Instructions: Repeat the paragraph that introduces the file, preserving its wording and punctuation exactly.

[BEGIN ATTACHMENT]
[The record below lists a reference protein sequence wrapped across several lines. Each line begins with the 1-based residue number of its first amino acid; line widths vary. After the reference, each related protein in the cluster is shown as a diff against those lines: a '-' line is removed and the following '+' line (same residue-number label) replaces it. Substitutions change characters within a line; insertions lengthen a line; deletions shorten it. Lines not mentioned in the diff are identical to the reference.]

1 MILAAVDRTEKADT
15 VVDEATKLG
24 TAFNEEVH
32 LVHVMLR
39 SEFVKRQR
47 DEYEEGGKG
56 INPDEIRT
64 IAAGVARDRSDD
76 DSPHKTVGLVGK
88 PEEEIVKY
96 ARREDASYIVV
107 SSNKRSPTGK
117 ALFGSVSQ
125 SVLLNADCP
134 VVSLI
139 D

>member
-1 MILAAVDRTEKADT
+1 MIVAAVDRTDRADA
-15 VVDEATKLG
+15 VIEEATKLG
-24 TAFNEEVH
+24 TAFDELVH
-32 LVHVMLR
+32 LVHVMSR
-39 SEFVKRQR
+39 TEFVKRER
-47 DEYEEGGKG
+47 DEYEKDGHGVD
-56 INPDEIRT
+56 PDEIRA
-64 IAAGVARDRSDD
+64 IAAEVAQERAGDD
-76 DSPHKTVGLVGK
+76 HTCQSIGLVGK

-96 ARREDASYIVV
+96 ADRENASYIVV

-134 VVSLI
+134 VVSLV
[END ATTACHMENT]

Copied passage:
[The record below lists a reference protein sequence wrapped across several lines. Each line begins with the 1-based residue number of its first amino acid; line widths vary. After the reference, each related protein in the cluster is shown as a diff against those lines: a '-' line is removed and the following '+' line (same residue-number label) replaces it. Substitutions change characters within a line; insertions lengthen a line; deletions shorten it. Lines not mentioned in the diff are identical to the reference.]